Neo-Aristotelean Criticism of Susan B. Anothony's Speech on Women Rights

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Susan B. Anthony delivered the women's suffrage speech in Monroe County, New York in 1873. At one level, the speech was a factual account of her personal experiences and what seemed to be a never ending war to grant women suffrage. Anthony intended to inform others, especially women that the existing inequality at the time was not supported by the Fourteenth Amendment and that women were being treated unfairly by the government.

However, the women's suffrage speech delivered by Anthony was more than just a speech. As impossible and insane as her purpose might have been seen as at that time, this speech was a stepping stone to what lead us to women's suffrage in 1920, the opening of more jobs to women and the "equality" of women to men. As with any of Anthony's other speeches, it had a definite persuasive purpose, in this case it was to draw all women and other male citizens together to fight for a cause. Anthony's speech went form recounting her personal story of being arrested for voting during the election to questioning the government's inability to consider women as people.

Susan B. Anthony's previous credibility had been established through her social work. She was also an educated woman who had held several positions in education and who had founded the Daughters of Temperance Society. Anthony had been working non stop for suffrage for several years and as proof of her hard work, the New York State legislature passed the Married Women's property Act in 1860, allowing women to enter in contracts and to control their earnings and property.

The purpose of this essay is to analyze the rhetoric of the speech on women's suffrage given by Susan B. Anthony. How did Anthony use rhetoric to convince her public that equality must be sought? How did Anthony appeal to others emotions through the delivery of her speech? Did Anthony succeed in inspiring other citizens and women above all to be courageous to fight for the right to equality even being given all the limits that were imposed on women at the time? This analysis seeks to contribute to our understanding of how rhetoric, employed in public speeches, may achieve a persuasive purpose. What is unclear is how Anthony was able to achieve her purpose given the circumstances of the time. First, I will discuss Anthony's background and the involvement she had in society which lead her to become a credible rhetor. Second, I will the essay's critical approach. Finally, I will suggest tentative conclusions about the rhetorical nature and effect of public speaking during the 19th century.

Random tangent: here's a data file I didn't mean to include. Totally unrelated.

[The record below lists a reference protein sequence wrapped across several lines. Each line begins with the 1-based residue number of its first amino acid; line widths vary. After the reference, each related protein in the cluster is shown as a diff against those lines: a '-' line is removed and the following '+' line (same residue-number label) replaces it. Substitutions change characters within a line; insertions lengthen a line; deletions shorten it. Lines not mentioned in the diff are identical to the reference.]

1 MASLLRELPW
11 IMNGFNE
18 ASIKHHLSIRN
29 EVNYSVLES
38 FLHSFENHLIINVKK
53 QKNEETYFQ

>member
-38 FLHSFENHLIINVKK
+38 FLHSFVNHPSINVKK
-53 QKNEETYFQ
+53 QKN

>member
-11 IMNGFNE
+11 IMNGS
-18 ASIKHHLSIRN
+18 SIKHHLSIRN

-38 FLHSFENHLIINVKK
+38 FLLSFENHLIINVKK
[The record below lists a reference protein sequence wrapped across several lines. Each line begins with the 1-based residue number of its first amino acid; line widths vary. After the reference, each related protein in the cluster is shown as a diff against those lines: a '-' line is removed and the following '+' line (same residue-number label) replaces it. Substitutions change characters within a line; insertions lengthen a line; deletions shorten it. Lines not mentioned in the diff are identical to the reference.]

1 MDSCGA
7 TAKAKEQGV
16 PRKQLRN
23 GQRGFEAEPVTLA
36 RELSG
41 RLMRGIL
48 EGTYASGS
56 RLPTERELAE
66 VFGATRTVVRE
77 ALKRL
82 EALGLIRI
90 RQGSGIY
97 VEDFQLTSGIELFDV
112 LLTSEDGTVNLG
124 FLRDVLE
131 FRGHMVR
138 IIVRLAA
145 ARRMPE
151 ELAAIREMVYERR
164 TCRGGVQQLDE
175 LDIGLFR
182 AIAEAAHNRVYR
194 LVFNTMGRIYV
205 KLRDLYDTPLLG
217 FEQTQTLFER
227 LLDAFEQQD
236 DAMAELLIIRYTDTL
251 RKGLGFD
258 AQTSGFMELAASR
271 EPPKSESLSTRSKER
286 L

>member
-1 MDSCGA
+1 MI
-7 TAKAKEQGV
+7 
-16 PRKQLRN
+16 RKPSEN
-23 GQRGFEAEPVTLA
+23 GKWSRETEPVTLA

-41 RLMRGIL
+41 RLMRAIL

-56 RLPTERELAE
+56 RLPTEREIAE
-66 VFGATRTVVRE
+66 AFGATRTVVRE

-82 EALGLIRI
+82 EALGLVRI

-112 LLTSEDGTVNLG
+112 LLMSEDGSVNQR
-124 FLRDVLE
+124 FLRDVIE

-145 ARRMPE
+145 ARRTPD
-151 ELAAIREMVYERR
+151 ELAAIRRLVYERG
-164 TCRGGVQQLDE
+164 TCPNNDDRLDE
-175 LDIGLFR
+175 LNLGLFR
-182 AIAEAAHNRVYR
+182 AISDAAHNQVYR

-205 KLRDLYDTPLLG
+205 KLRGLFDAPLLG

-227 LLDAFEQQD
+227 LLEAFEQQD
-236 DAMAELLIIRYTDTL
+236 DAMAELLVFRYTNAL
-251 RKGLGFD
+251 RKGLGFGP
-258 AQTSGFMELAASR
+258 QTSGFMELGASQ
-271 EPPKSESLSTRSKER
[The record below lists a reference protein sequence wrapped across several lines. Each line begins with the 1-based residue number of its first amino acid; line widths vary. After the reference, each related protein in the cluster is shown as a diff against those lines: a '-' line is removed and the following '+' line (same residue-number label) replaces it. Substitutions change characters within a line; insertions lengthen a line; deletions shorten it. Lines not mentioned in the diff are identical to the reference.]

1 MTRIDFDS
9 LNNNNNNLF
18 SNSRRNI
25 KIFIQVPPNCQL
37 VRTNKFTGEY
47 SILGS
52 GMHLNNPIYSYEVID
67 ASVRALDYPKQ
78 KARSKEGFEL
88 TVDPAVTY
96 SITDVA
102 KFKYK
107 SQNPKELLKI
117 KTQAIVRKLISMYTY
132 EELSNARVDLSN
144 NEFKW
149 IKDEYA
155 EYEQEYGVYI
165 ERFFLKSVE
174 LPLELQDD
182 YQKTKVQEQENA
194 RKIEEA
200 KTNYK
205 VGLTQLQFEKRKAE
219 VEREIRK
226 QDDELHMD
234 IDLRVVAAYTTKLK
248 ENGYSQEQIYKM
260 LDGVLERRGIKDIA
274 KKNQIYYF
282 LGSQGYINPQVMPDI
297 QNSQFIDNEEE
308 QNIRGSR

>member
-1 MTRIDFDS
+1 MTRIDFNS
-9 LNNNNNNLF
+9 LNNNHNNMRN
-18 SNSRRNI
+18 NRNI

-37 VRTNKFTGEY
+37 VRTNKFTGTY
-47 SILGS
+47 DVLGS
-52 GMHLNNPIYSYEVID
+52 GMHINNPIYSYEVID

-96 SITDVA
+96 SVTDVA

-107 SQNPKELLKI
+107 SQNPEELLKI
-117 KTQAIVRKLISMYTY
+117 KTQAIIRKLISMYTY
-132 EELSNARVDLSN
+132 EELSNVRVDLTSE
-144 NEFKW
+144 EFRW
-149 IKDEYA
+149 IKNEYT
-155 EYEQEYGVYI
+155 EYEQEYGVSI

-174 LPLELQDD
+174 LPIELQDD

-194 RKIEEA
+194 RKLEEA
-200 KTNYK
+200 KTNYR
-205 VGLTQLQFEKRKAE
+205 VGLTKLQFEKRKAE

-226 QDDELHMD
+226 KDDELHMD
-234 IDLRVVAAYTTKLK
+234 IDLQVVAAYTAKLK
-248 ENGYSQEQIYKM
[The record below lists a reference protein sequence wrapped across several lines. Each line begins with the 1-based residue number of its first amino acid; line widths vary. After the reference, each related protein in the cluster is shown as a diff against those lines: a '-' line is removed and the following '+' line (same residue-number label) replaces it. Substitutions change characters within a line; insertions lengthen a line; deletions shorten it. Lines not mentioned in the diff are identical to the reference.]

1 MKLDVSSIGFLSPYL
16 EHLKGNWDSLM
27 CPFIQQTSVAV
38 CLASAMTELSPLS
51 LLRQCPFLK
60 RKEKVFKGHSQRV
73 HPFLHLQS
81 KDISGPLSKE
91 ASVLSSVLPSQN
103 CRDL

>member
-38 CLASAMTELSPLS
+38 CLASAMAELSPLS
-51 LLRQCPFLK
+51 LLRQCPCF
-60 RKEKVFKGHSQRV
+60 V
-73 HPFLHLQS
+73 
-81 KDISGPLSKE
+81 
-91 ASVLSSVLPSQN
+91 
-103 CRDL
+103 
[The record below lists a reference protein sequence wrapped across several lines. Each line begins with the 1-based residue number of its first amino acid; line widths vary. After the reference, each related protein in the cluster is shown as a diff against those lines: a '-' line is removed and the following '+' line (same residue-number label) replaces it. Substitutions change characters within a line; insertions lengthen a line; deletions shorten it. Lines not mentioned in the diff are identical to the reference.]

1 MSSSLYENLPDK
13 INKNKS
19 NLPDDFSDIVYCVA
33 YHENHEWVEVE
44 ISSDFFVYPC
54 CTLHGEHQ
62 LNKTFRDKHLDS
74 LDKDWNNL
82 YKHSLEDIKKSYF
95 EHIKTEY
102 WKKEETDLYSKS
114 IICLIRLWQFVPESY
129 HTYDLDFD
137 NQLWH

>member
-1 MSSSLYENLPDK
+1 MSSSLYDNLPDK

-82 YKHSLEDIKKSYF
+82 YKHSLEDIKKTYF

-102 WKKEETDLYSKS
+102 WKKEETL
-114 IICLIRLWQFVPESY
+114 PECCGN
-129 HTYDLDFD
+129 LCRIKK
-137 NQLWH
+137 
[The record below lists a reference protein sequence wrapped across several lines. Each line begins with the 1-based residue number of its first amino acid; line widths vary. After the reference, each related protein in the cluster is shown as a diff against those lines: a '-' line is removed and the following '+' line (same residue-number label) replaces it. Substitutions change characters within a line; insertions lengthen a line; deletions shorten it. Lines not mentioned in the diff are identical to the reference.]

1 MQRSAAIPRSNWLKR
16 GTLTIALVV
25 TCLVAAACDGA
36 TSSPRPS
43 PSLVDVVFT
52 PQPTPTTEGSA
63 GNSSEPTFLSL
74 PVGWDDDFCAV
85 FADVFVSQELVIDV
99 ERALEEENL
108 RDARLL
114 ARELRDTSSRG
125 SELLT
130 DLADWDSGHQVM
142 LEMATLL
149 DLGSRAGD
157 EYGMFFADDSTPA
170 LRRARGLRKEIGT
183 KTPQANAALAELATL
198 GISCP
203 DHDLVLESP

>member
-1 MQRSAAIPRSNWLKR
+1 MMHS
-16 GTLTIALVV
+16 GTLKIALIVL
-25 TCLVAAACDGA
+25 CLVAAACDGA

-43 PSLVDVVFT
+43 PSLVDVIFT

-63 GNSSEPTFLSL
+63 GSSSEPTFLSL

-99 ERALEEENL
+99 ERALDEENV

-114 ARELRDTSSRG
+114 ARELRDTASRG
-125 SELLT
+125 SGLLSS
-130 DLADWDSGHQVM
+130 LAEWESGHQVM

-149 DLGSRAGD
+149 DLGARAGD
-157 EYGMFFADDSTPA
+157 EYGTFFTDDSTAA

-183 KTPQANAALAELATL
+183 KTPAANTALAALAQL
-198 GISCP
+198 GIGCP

Susan B. Anthony was born in 1820 in a New England farmhouse from Quaker family. Quakers were considered a religious group that arose in the mid-seventieth century in England and who believed that to worship God no priests or places of organized worship were necessary. Quakers also believed in the equality of men and women and were against armed conflict and slavery.

During her upbringing, Susan was influenced by her father's ideas of self-discipline and self worth. Both of her parents were supporters of the antislavery and temperance movements. After graduating, Anthony began to teach in schools since it was one of the few jobs opened to women at the time. Even though being a woman and holding a job at the time seemed to be a great privilege, her weekly salary was equal to one fifth of the salary received by her male colleagues. This was the first time that Anthony found herself protesting inequality and in return, she lost her job.

In 1849, she retired from teaching and joined the local temperance society to focus in social improvements. Once again, she found herself facing inequality when she was denied the right to speak at a Sons of Temperance meeting because of the fact that she was a woman. Outraged, Anthony formed the Daughters of Temperance and began writing articles for the first woman-owned newspaper in the United States, the Lily. This...
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